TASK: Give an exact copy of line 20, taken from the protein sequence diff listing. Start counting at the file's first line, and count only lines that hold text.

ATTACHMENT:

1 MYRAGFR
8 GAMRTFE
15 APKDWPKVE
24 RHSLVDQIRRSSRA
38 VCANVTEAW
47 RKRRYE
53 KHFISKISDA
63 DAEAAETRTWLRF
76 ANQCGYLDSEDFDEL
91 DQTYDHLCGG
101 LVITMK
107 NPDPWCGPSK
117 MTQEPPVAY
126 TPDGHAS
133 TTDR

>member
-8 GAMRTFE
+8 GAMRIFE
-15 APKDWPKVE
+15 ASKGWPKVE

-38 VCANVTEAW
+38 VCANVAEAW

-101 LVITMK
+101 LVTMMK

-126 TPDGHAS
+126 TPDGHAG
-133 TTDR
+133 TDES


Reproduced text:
+15 ASKGWPKVE